Substitution in the Church Fathers image

Substitution in the Church Fathers

Jesus died as our substitute, argues Fleming Rutledge in her remarkable The Crucifixion. The Bible says so; the fathers said so; the Reformers said so; I say so. This is standard fare in evangelicalism, of course, but given her Episcopalian background, academic context and substitutionophobic audience, it is both interesting and very encouraging that Rutledge is there too (albeit with some differences of emphasis). Yet, as she points out—and as I experienced first-hand on Twitter only minutes before writing this post!—the idea that substitution was invented by Anselm, or even the Reformers, continues to reappear in contemporary discussions like a bad smell. So, in her very kind and Episcopalian way, she goes in for a spot of debunking. It's all over the fathers, she explains:

Athanasius: “Taking a body like our own, because we were all liable to the corruption of death, he surrendered his body to death instead of all and offered it to the Father ... Whence, as I said before, the Word, since it was not possible for him to die, took to himself a body such as could die, that he might offer it as his own in the stead of all.”

Ambrose: “Jesus took flesh so as to abolish the curse of sinful flesh, and was made a curse in our stead to that the curse might be swallowed up in blessing ... He took death, too, upon Himself that the sentence might be carried out, so that He might satisfy the judgment that sinful flesh should be cursed even unto death.”

Cyril of Alexandria: Christ “was stricken because of our transgressions ... this chastisement, which was due to fall on sinners ... descended upon him.”

Melito of Sardis: “The Lord ... suffered for the sake of him who suffered, and was bound for the sake of him who was imprisoned, and was judged for the sake of the condemned, and was buried for the sake of the buried.”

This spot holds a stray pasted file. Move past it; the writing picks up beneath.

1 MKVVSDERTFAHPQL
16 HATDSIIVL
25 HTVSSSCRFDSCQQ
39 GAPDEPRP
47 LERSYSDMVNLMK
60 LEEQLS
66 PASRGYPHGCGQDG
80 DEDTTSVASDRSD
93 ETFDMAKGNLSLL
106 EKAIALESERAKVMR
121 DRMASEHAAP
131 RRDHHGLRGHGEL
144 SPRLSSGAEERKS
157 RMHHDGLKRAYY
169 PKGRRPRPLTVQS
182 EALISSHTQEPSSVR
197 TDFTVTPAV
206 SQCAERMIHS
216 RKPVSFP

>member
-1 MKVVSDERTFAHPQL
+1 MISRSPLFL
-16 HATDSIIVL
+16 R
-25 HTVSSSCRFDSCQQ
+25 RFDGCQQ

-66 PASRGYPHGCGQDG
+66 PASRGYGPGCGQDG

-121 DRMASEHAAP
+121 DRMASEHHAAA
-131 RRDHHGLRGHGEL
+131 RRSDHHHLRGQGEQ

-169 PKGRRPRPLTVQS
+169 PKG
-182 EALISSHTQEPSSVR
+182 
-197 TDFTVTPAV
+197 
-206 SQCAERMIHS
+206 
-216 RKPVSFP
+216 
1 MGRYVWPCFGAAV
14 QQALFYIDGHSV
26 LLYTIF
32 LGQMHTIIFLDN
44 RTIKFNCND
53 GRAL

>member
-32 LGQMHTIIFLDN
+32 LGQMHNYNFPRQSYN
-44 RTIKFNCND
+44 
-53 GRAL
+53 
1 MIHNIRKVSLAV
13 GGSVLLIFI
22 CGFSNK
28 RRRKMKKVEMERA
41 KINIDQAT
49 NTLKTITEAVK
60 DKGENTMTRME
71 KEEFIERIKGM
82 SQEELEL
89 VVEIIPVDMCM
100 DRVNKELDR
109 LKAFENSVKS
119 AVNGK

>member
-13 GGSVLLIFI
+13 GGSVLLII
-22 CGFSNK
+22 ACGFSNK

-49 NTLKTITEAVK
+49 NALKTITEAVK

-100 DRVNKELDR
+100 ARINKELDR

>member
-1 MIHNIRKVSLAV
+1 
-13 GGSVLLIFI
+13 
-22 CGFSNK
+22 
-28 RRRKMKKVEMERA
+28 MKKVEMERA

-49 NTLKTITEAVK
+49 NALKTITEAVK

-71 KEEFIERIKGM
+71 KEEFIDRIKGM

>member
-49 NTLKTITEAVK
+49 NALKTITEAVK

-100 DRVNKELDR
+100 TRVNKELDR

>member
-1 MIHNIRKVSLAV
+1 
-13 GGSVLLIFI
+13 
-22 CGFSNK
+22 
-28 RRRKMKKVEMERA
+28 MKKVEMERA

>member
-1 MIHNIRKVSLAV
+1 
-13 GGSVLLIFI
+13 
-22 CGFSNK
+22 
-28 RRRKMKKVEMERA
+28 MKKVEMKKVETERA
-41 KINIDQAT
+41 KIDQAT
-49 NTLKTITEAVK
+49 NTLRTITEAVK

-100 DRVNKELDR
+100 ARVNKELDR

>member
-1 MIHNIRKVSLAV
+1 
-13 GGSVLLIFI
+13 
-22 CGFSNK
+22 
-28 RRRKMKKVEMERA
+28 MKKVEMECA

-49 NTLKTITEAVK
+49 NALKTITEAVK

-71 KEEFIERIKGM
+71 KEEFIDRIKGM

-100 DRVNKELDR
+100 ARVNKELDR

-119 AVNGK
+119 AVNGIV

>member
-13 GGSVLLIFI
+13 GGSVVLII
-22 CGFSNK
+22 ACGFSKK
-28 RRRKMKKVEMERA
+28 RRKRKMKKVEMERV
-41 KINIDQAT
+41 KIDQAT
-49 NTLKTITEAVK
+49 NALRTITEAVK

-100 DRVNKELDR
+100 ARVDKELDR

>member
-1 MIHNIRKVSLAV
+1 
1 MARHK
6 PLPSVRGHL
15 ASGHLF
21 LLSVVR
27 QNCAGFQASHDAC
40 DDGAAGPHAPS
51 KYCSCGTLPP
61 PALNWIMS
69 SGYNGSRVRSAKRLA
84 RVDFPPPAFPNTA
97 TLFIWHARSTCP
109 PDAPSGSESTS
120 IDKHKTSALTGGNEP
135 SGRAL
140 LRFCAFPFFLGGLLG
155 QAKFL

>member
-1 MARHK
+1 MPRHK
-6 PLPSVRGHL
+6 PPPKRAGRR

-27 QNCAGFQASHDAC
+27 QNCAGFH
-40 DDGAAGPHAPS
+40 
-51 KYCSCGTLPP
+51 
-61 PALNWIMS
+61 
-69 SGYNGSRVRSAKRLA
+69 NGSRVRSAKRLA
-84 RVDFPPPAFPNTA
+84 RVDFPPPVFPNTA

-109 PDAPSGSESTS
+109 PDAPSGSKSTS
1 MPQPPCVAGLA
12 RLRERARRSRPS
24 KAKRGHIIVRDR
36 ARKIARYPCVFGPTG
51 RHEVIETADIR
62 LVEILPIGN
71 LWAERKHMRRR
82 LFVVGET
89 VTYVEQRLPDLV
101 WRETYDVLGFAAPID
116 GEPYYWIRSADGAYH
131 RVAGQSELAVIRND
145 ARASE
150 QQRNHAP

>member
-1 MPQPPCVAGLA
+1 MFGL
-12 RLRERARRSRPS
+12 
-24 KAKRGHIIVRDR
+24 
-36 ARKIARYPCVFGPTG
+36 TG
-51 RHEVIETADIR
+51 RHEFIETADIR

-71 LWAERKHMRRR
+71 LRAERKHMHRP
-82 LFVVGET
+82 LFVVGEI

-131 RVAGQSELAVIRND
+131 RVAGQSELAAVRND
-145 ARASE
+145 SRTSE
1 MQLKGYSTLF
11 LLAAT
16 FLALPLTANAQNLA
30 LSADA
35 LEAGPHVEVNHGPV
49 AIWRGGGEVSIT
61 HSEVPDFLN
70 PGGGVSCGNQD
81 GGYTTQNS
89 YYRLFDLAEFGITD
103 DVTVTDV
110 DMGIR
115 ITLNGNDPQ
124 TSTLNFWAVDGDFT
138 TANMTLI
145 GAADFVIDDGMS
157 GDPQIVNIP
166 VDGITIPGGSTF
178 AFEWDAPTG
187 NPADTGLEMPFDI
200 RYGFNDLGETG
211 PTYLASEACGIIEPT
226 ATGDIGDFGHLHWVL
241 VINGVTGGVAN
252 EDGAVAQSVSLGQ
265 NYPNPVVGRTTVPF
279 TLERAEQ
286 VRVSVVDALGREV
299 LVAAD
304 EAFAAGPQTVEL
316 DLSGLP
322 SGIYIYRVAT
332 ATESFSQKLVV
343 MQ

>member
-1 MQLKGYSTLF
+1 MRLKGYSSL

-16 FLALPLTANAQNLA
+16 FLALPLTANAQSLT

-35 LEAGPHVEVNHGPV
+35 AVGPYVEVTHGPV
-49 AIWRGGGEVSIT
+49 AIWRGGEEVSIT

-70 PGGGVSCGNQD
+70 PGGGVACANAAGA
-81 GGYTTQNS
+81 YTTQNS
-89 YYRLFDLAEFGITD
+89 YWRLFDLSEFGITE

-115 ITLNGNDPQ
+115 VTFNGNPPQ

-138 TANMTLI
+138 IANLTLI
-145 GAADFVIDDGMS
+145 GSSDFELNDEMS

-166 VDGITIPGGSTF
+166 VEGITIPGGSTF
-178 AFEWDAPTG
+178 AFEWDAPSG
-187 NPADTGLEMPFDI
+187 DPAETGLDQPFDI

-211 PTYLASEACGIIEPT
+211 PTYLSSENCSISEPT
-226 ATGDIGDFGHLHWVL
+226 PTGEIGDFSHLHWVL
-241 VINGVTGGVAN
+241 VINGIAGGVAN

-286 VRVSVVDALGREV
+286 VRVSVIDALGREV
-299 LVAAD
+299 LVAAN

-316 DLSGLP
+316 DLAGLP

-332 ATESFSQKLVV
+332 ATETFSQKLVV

Gregory of Nazianzus: Christ saves us “because He releases us from the power of sin and offers Himself as a ransom in our place to cleanse the whole world.”

John Chrysostom: “Christ has saved us ... by substituting Himself in our place. Though He was righteousness itself, God allowed Him to be condemned as a sinner and to die as one under a curse, transferring to Him not only the death which we owed but our guilt as well.”

Jerome: Christ “endured in our stead the penalty we ought to have suffered for our crimes.”

Rutledge continues through the tradition, by way of Anselm, Thomas, Luther, Calvin and all the way up to Karl Barth (“the Judge judged in our place”), and makes a couple of insightfully acerbic comments in the process:

“It is not an exaggeration to say that in some circles there has been something resembling a campaign of intimidation, so that those who cherish the idea that Jesus offered himself in our place have been made to feel that they are neo-Crusaders, prone to violence, oppressors of women, and enablers of child abuse.”

“A good deal of the opposition to the substitution motif is rooted in an aversion to its fundamental recognition of the rule of Sin and God’s judgment upon it.”

I think she’s probably right.

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